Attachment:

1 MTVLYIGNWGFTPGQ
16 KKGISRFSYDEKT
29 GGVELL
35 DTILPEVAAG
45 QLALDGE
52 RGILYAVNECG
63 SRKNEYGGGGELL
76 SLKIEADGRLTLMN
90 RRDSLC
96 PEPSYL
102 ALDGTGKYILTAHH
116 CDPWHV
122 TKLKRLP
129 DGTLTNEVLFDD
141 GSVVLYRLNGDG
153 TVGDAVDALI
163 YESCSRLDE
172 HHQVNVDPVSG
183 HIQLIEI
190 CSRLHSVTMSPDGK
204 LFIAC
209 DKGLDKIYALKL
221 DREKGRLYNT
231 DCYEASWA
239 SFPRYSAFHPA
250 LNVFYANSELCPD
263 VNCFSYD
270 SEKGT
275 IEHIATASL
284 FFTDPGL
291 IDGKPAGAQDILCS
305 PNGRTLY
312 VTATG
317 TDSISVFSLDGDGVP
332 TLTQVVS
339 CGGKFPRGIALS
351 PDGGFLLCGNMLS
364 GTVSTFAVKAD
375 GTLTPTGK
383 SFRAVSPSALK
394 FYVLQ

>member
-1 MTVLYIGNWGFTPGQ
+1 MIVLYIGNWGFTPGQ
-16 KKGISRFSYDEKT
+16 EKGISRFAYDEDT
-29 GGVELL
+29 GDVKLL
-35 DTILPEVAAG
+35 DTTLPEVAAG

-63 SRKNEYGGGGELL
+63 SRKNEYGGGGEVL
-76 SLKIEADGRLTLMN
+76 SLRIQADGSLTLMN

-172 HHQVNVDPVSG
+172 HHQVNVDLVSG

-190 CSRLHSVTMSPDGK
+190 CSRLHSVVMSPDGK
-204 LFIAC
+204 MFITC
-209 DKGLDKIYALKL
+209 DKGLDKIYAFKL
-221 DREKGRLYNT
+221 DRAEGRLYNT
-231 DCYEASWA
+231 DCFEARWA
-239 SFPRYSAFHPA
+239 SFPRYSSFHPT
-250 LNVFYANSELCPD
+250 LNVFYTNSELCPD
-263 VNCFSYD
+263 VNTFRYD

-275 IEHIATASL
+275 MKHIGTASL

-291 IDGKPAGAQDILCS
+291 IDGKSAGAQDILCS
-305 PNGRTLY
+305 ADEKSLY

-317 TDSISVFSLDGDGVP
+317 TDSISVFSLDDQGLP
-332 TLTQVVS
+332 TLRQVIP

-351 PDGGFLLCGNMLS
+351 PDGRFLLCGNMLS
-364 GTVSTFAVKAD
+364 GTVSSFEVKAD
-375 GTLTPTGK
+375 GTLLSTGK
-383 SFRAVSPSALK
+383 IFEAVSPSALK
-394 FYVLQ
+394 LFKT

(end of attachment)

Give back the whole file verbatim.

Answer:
1 MTVLYIGNWGFTPGQ
16 KKGISRFSYDEKT
29 GGVELL
35 DTILPEVAAG
45 QLALDGE
52 RGILYAVNECG
63 SRKNEYGGGGELL
76 SLKIEADGRLTLMN
90 RRDSLC
96 PEPSYL
102 ALDGTGKYILTAHH
116 CDPWHV
122 TKLKRLP
129 DGTLTNEVLFDD
141 GSVVLYRLNGDG
153 TVGDAVDALI
163 YESCSRLDE
172 HHQVNVDPVSG
183 HIQLIEI
190 CSRLHSVTMSPDGK
204 LFIAC
209 DKGLDKIYALKL
221 DREKGRLYNT
231 DCYEASWA
239 SFPRYSAFHPA
250 LNVFYANSELCPD
263 VNCFSYD
270 SEKGT
275 IEHIATASL
284 FFTDPGL
291 IDGKPAGAQDILCS
305 PNGRTLY
312 VTATG
317 TDSISVFSLDGDGVP
332 TLTQVVS
339 CGGKFPRGIALS
351 PDGGFLLCGNMLS
364 GTVSTFAVKAD
375 GTLTPTGK
383 SFRAVSPSALK
394 FYVLQ

>member
-1 MTVLYIGNWGFTPGQ
+1 MIVLYIGNWGFTPGQ
-16 KKGISRFSYDEKT
+16 EKGISRFAYDEDT
-29 GGVELL
+29 GDVKLL
-35 DTILPEVAAG
+35 DTTLPEVAAG

-63 SRKNEYGGGGELL
+63 SRKNEYGGGGEVL
-76 SLKIEADGRLTLMN
+76 SLRIQADGSLTLMN

-172 HHQVNVDPVSG
+172 HHQVNVDLVSG

-190 CSRLHSVTMSPDGK
+190 CSRLHSVVMSPDGK
-204 LFIAC
+204 MFITC
-209 DKGLDKIYALKL
+209 DKGLDKIYAFKL
-221 DREKGRLYNT
+221 DRAEGRLYNT
-231 DCYEASWA
+231 DCFEARWA
-239 SFPRYSAFHPA
+239 SFPRYSSFHPT
-250 LNVFYANSELCPD
+250 LNVFYTNSELCPD
-263 VNCFSYD
+263 VNTFRYD

-275 IEHIATASL
+275 MKHIGTASL

-291 IDGKPAGAQDILCS
+291 IDGKSAGAQDILCS
-305 PNGRTLY
+305 ADEKSLY

-317 TDSISVFSLDGDGVP
+317 TDSISVFSLDDQGLP
-332 TLTQVVS
+332 TLRQVIP

-351 PDGGFLLCGNMLS
+351 PDGRFLLCGNMLS
-364 GTVSTFAVKAD
+364 GTVSSFEVKAD
-375 GTLTPTGK
+375 GTLLSTGK
-383 SFRAVSPSALK
+383 IFEAVSPSALK
-394 FYVLQ
+394 LFKT